Reply to James White On Oral Tradition

Reply to James White On Oral Tradition May 13, 2024

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I am responding to James White’s article, “A Response to David Palm’s Article on Oral Tradition from This Rock Magazine, May, 1995” (4-29-98). See David Palm’s entire article. His words will be in blue. My Bible citations are from the RSV.

Matthew 2:23 And he went and dwelt in a city called Nazareth, that what was spoken by the prophets might be fulfilled, “He shall be called a Nazarene.”

Mr. Palm is quite correct when he says that it is difficult to determine the source of the quotation in Matthew 2:23. This is not the only passage that challenges us in regards to source material. However, to leap from a difficulty in identifying the Scriptural source to the existence of an undocumented and mysterious “oral tradition” is hardly the proper method of getting around a difficulty. 

Why not? It’s certainly a plausible response to assert that — lacking any certain OT reference — that it could have come from an oral tradition. After all, the Jews believed in an oral Torah as well as a written one:

Biblical Evidence for the Oral Torah [10-18-11]

Two Quick Old Testament Proofs for the Oral Torah [Catholic365, 11-8-23]

And there is plenty of NT data about oral tradition in early Christianity:

Biblical Evidence for Apostolic Oral Tradition [2-20-09]

Dialogue on Oral Tradition & Apostolic Succession (vs. John E. Taylor) [5-17-17]

Oral Tradition According to Great Historic Apologists [10-18-19]

Jesus the “Nazarene”: Did Matthew Make Up a “Prophecy”? (Reply to Jonathan M. S. Pearce from the Blog, A Tippling Philosopher / Oral Traditions and Possible Lost Old Testament Books Referred to in the Bible) [12-17-20]

Jesus the “Nazarene” Redux (vs. Jonathan M. S. Pearce) [12-19-20]

Oral Tradition: More Biblical (Pauline) Evidence (. . . and an Examination of the False and Unbiblical Protestant Supposed Refutation of “Inscripturation”) [2-27-21]

“Catholic Verses” #3: Tradition, Pt. 1 (Including the Church Fathers’ Opinion Regarding Authoritative Apostolic Oral Tradition) [10-26-23]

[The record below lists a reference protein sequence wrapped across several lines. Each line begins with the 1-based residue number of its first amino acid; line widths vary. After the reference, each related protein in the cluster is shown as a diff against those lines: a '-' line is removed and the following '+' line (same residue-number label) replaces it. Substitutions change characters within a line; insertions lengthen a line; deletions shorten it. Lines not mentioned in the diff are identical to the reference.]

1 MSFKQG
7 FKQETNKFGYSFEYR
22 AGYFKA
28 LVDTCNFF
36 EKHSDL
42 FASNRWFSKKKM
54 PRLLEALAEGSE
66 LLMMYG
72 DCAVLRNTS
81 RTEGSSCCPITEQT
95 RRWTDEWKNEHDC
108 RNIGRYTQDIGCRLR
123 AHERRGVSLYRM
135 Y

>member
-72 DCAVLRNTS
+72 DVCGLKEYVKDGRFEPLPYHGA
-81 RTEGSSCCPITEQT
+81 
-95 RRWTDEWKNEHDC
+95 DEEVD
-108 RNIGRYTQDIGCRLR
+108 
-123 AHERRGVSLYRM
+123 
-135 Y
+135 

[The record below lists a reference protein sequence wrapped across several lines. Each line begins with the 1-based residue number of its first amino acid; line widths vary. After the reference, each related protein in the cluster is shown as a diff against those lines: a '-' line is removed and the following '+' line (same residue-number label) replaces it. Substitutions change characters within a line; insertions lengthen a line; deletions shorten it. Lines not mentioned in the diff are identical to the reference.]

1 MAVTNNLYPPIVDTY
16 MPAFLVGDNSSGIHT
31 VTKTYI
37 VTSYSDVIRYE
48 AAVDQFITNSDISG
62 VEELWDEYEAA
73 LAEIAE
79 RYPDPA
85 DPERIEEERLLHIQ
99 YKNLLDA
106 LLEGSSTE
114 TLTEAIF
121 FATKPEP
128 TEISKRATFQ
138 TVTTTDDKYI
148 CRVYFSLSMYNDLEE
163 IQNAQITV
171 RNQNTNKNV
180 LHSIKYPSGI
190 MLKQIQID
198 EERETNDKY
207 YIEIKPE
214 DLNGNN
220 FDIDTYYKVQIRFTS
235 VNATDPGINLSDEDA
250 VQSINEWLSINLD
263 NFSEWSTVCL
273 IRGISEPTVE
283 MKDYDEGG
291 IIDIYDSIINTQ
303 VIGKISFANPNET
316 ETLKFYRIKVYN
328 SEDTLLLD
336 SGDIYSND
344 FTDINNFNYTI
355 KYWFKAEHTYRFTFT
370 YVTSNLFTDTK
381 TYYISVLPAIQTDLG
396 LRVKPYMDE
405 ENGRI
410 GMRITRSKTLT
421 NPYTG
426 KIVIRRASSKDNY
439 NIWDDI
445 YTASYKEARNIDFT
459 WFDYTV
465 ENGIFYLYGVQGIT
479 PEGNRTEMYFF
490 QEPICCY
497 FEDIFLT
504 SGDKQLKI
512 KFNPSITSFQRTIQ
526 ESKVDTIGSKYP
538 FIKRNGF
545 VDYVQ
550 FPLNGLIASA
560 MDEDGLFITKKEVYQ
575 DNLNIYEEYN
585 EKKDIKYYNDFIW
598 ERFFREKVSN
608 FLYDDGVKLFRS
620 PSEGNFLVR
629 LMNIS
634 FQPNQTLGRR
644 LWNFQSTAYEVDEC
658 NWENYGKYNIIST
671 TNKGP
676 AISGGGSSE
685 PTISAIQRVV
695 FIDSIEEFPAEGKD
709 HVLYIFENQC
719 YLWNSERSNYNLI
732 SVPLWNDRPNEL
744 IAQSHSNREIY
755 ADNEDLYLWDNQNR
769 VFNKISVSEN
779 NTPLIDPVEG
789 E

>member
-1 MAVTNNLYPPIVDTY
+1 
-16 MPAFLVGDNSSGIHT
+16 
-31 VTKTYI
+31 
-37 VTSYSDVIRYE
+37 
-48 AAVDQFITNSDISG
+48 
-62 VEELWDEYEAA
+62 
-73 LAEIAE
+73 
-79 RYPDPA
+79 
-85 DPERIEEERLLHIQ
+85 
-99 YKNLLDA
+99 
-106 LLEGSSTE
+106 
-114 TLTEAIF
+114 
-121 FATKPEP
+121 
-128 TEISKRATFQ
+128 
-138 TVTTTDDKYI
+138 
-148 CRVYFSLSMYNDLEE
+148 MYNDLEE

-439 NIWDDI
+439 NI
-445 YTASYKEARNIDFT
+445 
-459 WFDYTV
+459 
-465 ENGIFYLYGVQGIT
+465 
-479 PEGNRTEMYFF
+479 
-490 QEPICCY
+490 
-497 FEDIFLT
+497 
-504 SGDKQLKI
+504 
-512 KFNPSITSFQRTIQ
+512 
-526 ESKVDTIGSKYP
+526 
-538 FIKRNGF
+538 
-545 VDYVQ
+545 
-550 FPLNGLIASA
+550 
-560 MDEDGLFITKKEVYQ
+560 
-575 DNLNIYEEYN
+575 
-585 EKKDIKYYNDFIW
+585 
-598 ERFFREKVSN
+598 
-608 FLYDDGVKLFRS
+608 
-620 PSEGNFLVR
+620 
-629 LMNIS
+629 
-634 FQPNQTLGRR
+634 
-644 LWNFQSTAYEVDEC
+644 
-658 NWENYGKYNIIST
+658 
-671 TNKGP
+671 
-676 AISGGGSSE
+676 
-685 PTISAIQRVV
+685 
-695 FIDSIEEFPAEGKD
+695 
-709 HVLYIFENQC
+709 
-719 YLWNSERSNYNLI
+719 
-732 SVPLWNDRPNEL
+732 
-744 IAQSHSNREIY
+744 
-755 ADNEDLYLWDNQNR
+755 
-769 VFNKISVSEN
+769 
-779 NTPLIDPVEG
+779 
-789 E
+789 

While Mr. Palm says that all attempts to identify the Scriptural source of this passage fail, that is simply his own conclusion. Can he say with certainty that all of the suggested sources could not, in fact, provide a sufficient basis? And why should we believe that Mr. Palm’s leap into the undocumentable realm of “oral tradition” is any more solid than any of the suggestions that have been given for a Scriptural source? Can Mr. Palm show us any historical evidence to substantiate this “oral tradition” being in existence at this time?

This is a clever sleight-of-hand from White: typical of his relentless sophistry. Rather than argue for a particular take on the alleged OT pedigree of this verse, he ignores that necessary task and switches the emphasis over to Palm supposedly having to establish oral tradition itself. White’s first task is to blow Palm’s contention that there is no OT referent out of the water. That’s the easiest way to disprove it. But since White has nothing compelling (and even admits that the problem is “difficult”), he switches the topic, like all good sophists (and lawyers with bad cases) do. Be that as it may, I provide plenty of evidence for oral tradition in my links above.

Classic Protestant commentaries back up the notion that such a passage cannot be found in the OT:

Ellicott’s Commentary for English Readers: No such words are to be found in the Old Testament.